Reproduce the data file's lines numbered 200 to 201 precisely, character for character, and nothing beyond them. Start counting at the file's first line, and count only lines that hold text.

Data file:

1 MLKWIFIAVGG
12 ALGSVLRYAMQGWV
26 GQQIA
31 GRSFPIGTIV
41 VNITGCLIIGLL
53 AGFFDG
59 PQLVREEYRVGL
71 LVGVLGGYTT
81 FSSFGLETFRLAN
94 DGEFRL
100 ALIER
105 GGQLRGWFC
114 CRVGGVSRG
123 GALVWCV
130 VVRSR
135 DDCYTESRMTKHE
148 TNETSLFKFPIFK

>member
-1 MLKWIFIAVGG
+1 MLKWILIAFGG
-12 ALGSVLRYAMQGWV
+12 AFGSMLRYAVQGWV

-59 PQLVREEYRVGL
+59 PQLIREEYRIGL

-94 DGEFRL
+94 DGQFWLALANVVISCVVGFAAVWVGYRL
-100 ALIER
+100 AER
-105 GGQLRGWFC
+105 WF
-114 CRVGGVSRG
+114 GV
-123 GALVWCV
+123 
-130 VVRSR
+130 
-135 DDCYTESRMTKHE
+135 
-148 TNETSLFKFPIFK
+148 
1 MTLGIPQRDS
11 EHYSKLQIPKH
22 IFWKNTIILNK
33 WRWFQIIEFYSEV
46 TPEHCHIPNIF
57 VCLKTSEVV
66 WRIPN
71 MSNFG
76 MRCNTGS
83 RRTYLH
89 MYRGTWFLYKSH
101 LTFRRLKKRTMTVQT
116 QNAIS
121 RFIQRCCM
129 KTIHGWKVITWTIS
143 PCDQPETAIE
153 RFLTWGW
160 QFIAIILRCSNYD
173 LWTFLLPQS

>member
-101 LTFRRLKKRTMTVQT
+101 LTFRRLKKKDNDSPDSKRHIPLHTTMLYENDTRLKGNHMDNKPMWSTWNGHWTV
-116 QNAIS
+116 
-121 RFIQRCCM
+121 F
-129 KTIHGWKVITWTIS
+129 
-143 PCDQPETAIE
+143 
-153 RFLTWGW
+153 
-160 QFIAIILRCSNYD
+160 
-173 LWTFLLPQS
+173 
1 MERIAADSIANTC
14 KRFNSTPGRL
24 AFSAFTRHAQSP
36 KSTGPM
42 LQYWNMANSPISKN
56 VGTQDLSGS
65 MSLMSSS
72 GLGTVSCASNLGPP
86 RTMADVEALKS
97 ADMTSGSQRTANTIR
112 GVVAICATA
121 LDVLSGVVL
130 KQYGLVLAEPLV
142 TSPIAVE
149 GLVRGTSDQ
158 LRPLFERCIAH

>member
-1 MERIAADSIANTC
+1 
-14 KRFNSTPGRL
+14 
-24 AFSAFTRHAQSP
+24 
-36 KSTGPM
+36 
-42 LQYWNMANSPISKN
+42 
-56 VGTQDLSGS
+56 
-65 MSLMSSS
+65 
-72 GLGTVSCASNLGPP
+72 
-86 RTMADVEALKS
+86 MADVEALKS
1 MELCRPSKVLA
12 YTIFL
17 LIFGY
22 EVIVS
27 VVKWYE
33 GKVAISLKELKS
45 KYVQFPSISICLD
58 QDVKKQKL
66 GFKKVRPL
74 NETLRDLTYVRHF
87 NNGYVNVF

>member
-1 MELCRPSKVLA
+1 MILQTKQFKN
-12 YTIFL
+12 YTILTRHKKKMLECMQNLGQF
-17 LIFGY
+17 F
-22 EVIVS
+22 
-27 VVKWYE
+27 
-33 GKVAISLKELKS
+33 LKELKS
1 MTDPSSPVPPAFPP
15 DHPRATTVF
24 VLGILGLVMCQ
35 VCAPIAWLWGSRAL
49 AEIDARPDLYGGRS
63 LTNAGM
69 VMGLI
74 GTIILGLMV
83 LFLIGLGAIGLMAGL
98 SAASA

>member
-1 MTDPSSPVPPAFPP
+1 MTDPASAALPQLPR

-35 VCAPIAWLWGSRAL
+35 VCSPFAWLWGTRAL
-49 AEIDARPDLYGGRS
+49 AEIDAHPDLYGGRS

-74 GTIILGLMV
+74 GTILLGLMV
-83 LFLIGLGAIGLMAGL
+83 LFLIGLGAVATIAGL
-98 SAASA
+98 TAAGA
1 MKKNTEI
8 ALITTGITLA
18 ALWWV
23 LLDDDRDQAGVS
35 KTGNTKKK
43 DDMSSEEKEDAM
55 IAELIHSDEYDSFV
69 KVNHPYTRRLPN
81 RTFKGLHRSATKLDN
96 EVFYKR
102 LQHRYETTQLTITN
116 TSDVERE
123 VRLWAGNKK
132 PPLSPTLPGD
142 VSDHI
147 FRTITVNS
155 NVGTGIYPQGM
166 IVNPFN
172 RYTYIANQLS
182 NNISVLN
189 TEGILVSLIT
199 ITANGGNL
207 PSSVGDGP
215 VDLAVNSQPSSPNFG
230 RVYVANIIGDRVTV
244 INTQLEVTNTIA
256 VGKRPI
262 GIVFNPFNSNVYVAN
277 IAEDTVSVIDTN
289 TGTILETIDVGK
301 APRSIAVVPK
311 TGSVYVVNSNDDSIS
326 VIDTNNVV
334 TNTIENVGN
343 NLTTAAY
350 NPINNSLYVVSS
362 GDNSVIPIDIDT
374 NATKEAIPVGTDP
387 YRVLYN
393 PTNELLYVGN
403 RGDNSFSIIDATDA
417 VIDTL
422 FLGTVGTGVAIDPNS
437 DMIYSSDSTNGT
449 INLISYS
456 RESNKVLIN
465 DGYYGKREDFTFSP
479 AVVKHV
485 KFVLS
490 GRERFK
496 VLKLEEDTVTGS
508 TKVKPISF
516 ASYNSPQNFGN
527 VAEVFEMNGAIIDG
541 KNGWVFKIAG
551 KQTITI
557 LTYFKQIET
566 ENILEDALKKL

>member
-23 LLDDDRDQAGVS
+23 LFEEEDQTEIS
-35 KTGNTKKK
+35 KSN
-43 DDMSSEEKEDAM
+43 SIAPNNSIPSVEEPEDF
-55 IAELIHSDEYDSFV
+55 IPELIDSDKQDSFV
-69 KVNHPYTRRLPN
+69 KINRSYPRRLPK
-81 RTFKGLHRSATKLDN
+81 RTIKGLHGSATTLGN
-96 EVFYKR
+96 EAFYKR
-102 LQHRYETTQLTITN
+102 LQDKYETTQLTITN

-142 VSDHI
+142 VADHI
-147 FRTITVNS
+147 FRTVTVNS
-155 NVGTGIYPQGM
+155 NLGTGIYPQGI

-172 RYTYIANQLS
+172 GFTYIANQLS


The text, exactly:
417 VIDTL
422 FLGTVGTGVAIDPNS